A look at what has happened to Olympic venues after the Games (+photos)
After the 1996 games, the stadium was converted into Turner Field, the baseball stadium that's been home to the Atlanta Braves for the past several years. But in November, the team announced plans to build a new stadium in the city's northwest suburbs and leave Turner Field in 2017. Atlanta Mayor Kasim Reed said that Turner Field would be demolished after their departure.
Less than two miles north of the stadium, in the city's downtown area, Centennial Olympic Park was used for some of the ceremonies during the Atlanta games. The park remains a popular destination for residents and tourists, particularly in the warmer months. Every summer, children still splash in a large fountain that incorporates the Olympic rings in its design.
Other venues from the 1996 games have seen creative uses — including one of the first "running of the bulls" events in the U.S., inspired by the famed festival tradition in Pamplona, Spain.
The 1992 Olympic Games launched Barcelona as a major tourist attraction, converting it into what it is today — a must-see destination in Spain attracting millions of visitors a year. The city benefited greatly from the smash-hit song "Barcelona," Freddy Mercury's collaboration with Barcelona-born soprano Montserrat Caballe.
The games left Barcelona an important architectural legacy, much of which is still in use, including Palau Sant Jordi which today is a large-scale music venue, and the Olympic Stadium, which was used for years by soccer team Espanyol and still hosts sports competitions.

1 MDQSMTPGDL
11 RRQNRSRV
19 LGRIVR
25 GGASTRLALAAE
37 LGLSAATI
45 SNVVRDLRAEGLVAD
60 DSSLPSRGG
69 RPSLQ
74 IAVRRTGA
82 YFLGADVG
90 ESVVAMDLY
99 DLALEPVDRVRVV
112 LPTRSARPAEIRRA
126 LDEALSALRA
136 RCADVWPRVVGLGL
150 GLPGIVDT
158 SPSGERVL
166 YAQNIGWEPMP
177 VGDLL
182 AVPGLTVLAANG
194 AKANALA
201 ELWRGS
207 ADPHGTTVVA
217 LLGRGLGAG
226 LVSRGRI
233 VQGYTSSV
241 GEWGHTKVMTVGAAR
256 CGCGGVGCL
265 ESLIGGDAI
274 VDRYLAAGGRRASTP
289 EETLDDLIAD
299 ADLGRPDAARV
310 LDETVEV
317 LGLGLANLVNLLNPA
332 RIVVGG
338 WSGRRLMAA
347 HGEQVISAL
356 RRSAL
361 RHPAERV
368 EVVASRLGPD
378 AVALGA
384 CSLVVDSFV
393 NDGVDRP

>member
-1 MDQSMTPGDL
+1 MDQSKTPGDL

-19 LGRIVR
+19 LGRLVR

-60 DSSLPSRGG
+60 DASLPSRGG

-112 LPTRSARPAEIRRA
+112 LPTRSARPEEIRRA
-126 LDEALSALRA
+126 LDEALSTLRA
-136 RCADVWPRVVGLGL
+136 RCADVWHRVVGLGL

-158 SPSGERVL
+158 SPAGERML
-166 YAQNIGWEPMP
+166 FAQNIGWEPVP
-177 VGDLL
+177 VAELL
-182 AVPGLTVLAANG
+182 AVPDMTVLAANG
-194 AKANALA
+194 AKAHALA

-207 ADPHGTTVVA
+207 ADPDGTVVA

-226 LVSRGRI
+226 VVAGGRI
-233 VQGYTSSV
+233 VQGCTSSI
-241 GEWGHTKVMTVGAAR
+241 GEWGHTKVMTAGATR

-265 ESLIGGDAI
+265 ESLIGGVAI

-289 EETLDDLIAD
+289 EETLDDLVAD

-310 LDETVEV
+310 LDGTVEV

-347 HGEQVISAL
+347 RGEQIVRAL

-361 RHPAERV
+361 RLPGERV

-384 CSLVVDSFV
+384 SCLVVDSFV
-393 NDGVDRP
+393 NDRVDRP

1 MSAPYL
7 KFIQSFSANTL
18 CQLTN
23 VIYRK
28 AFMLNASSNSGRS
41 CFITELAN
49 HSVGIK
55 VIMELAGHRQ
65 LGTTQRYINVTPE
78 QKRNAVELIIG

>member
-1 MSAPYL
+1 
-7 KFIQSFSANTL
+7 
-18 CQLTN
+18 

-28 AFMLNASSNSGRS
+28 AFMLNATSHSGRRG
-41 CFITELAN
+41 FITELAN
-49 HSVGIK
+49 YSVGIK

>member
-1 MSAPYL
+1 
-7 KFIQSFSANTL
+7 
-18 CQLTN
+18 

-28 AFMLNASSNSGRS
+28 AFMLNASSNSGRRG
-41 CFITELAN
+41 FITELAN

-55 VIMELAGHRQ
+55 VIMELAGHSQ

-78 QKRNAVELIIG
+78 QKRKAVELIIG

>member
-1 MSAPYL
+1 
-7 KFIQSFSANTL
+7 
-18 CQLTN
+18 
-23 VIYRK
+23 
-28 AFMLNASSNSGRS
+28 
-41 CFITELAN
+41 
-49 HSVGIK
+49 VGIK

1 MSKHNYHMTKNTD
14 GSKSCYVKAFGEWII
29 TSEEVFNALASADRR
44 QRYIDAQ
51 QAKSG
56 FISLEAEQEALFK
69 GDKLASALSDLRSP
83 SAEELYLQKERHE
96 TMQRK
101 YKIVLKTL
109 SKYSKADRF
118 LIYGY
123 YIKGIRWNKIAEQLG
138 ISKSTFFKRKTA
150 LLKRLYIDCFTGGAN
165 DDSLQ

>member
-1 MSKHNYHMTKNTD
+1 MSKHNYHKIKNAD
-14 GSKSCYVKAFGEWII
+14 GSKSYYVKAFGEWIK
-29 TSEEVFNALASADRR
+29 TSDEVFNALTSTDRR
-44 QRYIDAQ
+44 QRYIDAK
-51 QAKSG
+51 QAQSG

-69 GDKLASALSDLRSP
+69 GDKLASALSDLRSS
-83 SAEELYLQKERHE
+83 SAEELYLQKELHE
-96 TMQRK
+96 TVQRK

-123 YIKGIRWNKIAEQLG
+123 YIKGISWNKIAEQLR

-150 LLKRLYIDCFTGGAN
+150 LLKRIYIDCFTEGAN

The 1992 Games cost some 6.7 million euros and generated a profit of about 12 million euros, and completely changed Barcelona's appearance by opening new vistas to the seafront and creating ring roads that have greatly benefited the city.
The Olympic Village, which hosted athletes from around the world, today is home to city dwellers who still recall what they refer to as "that magical 1992."
Wartime destruction and negligence have turned most of Sarajevo's 1984 Winter Olympic venues into painful reminders of the city's golden times.
The world came together in the former Yugoslavia in 1984 after the West had boycotted the 1980 Olympics in Moscow and Russia boycotted the 1984 Summer Games in Los Angeles.
Just eight years later, the bobsleigh and luge track on Mount Trbevic was turned into an artillery position from which Bosnian Serbs pounded the city for almost four years.
Today, the abandoned concrete construction looks like a skeleton littered with graffiti. The elderly avoid it to keep it in their memories as it was — gloriously illuminated and visible from downtown.
Other Olympic mountains around Sarajevo had turned into battlegrounds during the 1992-95 Bosnian war that took 100,000 lives. Afterward, most of them were left dotted with land mines.
The two ski jumping hills on Mount Igman were never used again and became a surreal backdrop during the war when United Nations armored vehicles rolled pass them.
The hall where British ice dancing duo Jayne Torvill and Christopher Dean gave a legendary Bolero performance that won the first, and so far only, perfect 6s in Olympic history, now lies next to a sea of white tombstones.
AP writers Raphael Satter in London, Rob Gillies in Toronto, Elena Becatoros in Athens, Didi Tang in Beijing, Jeff Martin in Atlanta, Ga., Jim Armstrong in Tokyo, Harold Heckle in Madrid, Aida Cerkez in Sarajevo, and Kristen Gelineau in Sydney contributed to this report.
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